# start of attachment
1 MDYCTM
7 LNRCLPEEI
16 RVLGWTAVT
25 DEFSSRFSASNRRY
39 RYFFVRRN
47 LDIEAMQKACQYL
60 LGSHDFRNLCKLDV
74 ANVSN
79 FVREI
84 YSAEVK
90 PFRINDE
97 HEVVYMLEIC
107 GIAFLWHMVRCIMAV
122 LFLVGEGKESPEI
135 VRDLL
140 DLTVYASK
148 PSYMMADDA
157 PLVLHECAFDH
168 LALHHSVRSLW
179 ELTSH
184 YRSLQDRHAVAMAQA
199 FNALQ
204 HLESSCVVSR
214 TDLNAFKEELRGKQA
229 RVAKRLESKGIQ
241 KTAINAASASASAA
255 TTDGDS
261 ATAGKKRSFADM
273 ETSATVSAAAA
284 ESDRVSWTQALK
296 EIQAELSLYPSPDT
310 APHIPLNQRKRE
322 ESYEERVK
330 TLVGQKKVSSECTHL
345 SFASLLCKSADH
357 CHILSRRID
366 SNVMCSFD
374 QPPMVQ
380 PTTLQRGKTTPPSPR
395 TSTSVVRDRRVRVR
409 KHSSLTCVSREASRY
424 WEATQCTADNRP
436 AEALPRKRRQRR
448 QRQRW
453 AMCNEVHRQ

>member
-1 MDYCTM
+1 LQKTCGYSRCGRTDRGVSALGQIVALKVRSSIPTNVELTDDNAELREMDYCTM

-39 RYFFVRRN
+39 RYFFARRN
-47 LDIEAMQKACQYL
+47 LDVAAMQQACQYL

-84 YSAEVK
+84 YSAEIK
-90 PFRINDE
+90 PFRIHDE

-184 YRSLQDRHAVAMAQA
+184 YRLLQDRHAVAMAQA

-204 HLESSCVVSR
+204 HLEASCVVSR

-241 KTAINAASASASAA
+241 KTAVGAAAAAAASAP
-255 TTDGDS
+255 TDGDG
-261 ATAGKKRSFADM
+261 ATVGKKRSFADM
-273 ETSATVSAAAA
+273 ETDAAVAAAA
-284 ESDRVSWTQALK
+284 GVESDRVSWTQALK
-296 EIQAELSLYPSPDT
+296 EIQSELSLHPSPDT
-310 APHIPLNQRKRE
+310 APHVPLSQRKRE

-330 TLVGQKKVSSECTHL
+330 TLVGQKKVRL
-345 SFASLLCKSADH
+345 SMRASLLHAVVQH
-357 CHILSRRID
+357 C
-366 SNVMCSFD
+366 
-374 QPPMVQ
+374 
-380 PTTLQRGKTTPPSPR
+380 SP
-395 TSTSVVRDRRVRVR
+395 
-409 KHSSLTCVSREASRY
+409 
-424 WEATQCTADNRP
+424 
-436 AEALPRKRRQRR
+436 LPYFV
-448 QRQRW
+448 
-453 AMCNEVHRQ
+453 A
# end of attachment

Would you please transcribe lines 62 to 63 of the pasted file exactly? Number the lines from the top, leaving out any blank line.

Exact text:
+241 KTAVGAAAAAAASAP
-255 TTDGDS